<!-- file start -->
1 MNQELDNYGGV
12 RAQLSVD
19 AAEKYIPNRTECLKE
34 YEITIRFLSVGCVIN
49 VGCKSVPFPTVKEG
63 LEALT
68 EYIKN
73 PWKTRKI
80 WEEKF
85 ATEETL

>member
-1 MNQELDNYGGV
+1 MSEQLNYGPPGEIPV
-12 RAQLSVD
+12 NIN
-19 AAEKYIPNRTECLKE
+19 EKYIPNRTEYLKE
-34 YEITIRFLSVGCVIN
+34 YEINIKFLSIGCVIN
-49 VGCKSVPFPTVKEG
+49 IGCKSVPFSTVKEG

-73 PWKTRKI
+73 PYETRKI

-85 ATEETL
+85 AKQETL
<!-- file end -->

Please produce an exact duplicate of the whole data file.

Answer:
1 MNQELDNYGGV
12 RAQLSVD
19 AAEKYIPNRTECLKE
34 YEITIRFLSVGCVIN
49 VGCKSVPFPTVKEG
63 LEALT
68 EYIKN
73 PWKTRKI
80 WEEKF
85 ATEETL

>member
-1 MNQELDNYGGV
+1 MSEQLNYGPPGEIPV
-12 RAQLSVD
+12 NIN
-19 AAEKYIPNRTECLKE
+19 EKYIPNRTEYLKE
-34 YEITIRFLSVGCVIN
+34 YEINIKFLSIGCVIN
-49 VGCKSVPFPTVKEG
+49 IGCKSVPFSTVKEG

-73 PWKTRKI
+73 PYETRKI

-85 ATEETL
+85 AKQETL